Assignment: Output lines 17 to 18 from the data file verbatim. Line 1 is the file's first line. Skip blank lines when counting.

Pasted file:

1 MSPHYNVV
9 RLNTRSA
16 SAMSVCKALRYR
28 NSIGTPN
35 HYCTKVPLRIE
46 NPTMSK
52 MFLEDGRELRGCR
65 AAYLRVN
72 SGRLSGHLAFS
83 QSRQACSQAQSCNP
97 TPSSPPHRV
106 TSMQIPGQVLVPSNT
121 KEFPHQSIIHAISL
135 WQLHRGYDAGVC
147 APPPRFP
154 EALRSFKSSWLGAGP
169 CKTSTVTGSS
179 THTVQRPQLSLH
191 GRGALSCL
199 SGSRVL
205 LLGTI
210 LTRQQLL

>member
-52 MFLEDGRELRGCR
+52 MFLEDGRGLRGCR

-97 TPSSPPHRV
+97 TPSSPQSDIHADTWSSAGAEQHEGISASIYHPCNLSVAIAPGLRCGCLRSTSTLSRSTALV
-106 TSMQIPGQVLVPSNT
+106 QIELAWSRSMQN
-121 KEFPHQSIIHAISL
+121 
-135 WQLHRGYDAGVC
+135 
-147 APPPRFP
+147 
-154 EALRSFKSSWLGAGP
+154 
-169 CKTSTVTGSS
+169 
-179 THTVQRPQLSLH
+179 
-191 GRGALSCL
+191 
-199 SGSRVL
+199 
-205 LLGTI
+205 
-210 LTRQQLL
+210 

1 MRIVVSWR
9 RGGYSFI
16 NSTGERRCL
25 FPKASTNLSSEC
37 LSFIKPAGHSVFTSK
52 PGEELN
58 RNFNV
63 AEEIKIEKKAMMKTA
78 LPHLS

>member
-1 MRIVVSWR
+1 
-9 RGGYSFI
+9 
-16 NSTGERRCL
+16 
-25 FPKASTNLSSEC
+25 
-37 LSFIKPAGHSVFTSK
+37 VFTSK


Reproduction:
169 CKTSTVTGSS
179 THTVQRPQLSLH